Profile of the traveler of the future
TRAVEL TODAY seems almost impossibly removed from that of our ancestors. Imagine boarding a ship 150 years ago and knowing it might be years, decades before you’d ever see the people again who were kissing you goodbye — if you returned at all.
Following this same logic, our travels of today — studying places via Google Earth, creating digital boarding passes on our smartphones, blogging about our travels via words and images — all will surely seem as primitive and perhaps nostalgic to our descendants 150 years from now as our ancestors’ travels do to us.
And yet on some level, progress is an illusion. For every technological innovation gained, there’s a way of connecting or interacting that’s lost, forgotten. Take map reading skills, for example. Or being able to navigate by the stars.
What’s constant is the way travel feels. The inner landscape of emotions that reflects each part of a journey. Like the traveler of 150 years ago, the traveler of the future — even with the 6,000mph vactrains that take her from NY to LA in 20 minutes, the medicines that rapidly heal damage or disease, the cameras that capture and communicate data holographically — she will still have the same giddiness that comes before a trip, the same sense of resolution, of circularity, that arrives when you get home.
Even if that home is in outer space.
With all this in mind, here is a profile of the future traveler.
1. She’ll make intercontinental travel in a matter of minutes.
Right now our velocity as travelers is governed by friction and weather conditions. Future technologies will all but eliminate these. One technology already in design stages in China is the vactrain.
An idea that’s been around since the early 20th century, the vactrain is simply a train that operates within a vacuum tube. Instead of wheels, which are limited by friction (wear, heat, etc), the train would levitate on (and be propelled by) magnets. And because there’s no air resistance inside a vacuum, the train could reach speeds estimated at 5,000 to 6,000mph, allowing travelers to go from NY to Beijing in less than two hours.
2. She’ll have “smart” clothes.
Future travelers will look back at our “tech-integrated” clothing — jackets with special pockets and ports for iPods and earbuds — as more akin to animal pelts than the clothing they’ll wear.
Garments will both regulate conditions from the external environment — temperature, humidity, radiation, etc — as well as the internal environment. “Skin”-like primary layers will monitor vital signs and be able to apply pressure to areas to increase circulation or soothe inflammation. The fabrics will themselves be energy sources, generating solar power.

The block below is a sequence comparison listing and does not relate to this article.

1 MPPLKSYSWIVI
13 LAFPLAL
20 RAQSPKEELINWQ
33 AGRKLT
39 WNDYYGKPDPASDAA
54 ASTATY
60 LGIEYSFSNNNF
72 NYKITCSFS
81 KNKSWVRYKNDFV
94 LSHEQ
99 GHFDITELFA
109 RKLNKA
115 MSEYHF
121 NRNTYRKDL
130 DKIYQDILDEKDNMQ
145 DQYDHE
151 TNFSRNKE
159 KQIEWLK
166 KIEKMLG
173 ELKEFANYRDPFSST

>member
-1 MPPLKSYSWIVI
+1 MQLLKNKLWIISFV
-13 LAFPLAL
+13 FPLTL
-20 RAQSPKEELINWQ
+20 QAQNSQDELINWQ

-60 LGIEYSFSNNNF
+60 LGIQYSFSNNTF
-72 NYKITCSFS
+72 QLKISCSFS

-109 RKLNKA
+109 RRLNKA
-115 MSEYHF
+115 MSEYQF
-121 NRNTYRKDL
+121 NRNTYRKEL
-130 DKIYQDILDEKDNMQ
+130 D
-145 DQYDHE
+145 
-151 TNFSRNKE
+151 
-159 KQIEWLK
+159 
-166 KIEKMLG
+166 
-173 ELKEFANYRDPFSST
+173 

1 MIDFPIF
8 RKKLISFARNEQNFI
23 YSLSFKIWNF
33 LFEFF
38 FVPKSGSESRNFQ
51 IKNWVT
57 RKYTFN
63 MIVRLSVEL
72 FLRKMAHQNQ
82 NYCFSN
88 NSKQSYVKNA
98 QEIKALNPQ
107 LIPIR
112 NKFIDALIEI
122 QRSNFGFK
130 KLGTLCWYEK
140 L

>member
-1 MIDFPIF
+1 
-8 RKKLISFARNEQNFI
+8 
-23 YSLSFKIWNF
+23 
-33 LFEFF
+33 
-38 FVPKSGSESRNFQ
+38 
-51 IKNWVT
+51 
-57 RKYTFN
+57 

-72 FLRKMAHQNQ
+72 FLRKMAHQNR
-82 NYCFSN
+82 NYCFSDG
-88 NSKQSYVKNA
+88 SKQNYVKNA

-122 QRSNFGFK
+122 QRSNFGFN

3. She’ll have various options for personal flight.
The current models of flying cars will look like Fred Flintstone-style vehicles to future travelers, who will not only have different types of personal transport vehicles, but actual suits that take the glide ratio of current wingsuit technology and expand it so people can literally “jump and fly.”
4. There will be no effort to creating “media;” it will come directly from her memory.
The whole notion of capturing media, whether by taking a photo or writing something down, will be replaced by the ability to simply download our minds’ observations, ideas, conversations, memories. And the approach by which we’re currently pursuing this today — through invasive implantation — will be long supplanted by noninvasive sensors that allow “connection” simply through brainwaves. The whole idea of “wires” will be looked at like the horse and buggy.
5. Language acquisition will give her nuanced appreciation of different cultures.
The finest points of travel may be the moments when you finally have enough vocabulary and time in another culture to where you begin to “get” cultural nuances. This is when things stop feeling “foreign” and suddenly take on a sense of identity.
Future travelers will be able to “train” themselves before traveling in languages in ways that bring together the physiognomy, the humor, and other elements of language acquisition that currently take years to master (unless you’re a kid), and compress them to incredibly short times.
6. Her concept of “home” and “lifestyle” will include many different places / possibilities.
Future travelers will move around in ways that seem only like lifestyles of the wealthy today. The reason? “Houses” will be hyper efficient, tradeable, and instantly ‘scanable’ for others to rent or homeswap at the drop of a hat.
Whereas now we look at “destinations” and “activities” as the touchpoints of travel, in the future we’ll be able to scan through menus of entire lifestyles, and inhabit them for different periods of time. Thus, our concepts of what’s “home,” of what’s “school,” of where we belong, will totally change.
This post is sponsored by SanDisk. Click through to read more of life’s stories, told from memory.